Here are the theatres and galleries in London to look at

Perhaps one of the most perceptible building along the walk on the southern bank of the river is home to one among the very best contemporary art galleries London has to present. The structure was originally a power plant, explaining the vast open spaces inside and its tall chimney tower, which are occasionally involved in short-term installations: it is not unusual for viewers to be able to enjoy large-scale pieces of art and multimedia endeavours that make use of the huge hall with clever use of light and echoes. As one of the biggest and most popular London museums, it is similar to the other primary organisations in that its permanent selection is free to view, produced available to the public thanks to the help of donors like Eyal Ofer, although a number of the special temporary exhibits require tickets to be bought. As well as a lovey café, look at the terrace which looks out on the river, for a gorgeous view of the rest of the city.

A stroll by the river is not completed without appreciating the replica of among the most popular settings in the history of theatre and the dramatic arts: reconstructed imitating the authentic Elizabethan style, with distinctive functions like a standing area as an alternative for the stalls, and galleries along the round perimeter, presently the site is home of so many performances and adaptations of the Bard’s most famous works. With figures like Margaret Casely-Hayford in its administration, it is regarded as one of the most major performance art exhibition venues in London; if you don't fancy seeing a whole play, you could usually go to the museum, which displays original costumes and provides insights on the genre and the world of theatre throughout history.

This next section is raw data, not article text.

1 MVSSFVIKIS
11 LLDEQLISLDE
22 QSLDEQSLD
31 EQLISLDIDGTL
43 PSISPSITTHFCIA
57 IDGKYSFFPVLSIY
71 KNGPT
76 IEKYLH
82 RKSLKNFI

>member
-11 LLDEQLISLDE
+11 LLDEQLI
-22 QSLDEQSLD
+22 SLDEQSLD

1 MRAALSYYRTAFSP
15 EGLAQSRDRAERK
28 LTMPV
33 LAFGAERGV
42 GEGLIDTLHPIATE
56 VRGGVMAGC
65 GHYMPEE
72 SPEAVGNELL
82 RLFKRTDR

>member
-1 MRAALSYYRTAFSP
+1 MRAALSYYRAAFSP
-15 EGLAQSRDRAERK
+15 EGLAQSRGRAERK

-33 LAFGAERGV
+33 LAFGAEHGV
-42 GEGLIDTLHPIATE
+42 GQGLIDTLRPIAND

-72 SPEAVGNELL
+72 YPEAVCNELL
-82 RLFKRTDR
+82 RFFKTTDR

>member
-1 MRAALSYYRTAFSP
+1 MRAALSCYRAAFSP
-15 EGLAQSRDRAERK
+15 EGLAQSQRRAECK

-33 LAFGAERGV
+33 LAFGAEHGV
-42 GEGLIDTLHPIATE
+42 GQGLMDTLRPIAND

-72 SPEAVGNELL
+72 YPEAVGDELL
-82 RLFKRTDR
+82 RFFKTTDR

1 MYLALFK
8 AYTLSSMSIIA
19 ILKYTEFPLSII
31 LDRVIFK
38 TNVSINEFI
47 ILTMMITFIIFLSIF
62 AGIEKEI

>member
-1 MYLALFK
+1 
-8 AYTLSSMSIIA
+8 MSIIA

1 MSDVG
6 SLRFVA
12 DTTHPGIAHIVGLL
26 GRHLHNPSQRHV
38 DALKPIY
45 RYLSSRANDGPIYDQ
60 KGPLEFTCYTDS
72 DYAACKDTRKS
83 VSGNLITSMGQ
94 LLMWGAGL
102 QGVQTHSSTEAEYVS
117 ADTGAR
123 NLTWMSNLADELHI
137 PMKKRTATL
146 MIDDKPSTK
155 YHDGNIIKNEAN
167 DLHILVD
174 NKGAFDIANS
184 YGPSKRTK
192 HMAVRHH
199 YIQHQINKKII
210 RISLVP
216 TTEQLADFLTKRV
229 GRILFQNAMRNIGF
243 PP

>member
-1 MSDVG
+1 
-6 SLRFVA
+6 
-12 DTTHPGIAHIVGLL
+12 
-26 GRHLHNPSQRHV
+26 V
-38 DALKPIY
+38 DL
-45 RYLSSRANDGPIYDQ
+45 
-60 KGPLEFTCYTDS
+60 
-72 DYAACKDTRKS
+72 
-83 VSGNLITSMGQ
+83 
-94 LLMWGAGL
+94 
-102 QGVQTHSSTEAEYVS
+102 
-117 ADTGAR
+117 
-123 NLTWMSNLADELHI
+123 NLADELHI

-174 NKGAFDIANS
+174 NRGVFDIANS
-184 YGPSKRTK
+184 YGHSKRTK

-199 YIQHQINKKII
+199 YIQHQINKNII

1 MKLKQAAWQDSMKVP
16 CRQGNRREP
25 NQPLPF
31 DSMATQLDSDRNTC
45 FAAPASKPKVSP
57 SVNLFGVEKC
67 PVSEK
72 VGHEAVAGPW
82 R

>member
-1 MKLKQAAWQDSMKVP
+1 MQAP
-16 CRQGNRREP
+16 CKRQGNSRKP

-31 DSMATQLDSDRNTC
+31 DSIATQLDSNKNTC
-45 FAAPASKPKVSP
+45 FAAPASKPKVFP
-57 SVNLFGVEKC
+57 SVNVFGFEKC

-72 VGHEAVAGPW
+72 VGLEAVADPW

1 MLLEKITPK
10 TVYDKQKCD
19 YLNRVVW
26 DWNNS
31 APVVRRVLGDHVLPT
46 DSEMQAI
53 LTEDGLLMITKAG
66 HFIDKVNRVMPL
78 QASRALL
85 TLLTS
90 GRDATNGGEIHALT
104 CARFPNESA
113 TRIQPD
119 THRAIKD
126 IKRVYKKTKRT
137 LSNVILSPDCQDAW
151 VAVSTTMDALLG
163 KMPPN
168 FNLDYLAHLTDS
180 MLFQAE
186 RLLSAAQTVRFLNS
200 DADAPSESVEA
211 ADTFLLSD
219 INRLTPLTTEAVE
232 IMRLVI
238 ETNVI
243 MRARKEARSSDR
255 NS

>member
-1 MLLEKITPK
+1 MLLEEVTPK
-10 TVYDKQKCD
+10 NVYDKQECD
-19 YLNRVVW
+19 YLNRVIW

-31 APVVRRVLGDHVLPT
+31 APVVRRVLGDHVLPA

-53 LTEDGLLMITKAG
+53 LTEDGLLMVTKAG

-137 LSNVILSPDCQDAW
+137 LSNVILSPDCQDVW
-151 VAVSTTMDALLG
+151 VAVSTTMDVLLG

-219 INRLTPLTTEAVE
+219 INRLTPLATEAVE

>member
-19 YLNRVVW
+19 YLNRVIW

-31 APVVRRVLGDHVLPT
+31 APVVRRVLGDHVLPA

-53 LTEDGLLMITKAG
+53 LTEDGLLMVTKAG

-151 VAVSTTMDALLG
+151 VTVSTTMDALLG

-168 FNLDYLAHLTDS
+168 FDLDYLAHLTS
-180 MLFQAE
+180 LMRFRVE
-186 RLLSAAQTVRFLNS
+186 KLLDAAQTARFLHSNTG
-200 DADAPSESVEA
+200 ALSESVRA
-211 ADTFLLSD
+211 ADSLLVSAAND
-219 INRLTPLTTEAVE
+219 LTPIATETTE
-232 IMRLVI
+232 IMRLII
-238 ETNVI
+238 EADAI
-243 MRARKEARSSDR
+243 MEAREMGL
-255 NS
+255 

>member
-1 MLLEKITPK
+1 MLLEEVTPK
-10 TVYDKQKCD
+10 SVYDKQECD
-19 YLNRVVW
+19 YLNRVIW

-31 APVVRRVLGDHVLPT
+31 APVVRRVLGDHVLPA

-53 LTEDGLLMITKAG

A few of the most well-known London art collectives are in the shape of orchestras, including part of the best classical musicians in the whole city – and nation. These ensembles are often found performing in one among the main cultural hubs of London, situated on the south bank of the river, right next to the famous sightseeing wheel: containing a number of concert halls, an art gallery, and space for numerous forms of art to be displayed, the structure with figures like Frieder Burda as its supporters is a must-see in this part of the city. On the path, you can likewise watch the famous skateboarding area, with great illustrations of graffiti from local London artists. On a sunny day, you may like to go up the iconic yellow stair case and indulge in a drink on the vibrant rooftop bar, with its countless plants creating a little jungle within the concrete jungle, admiring the brutalist architecture and the excellent view of the river.

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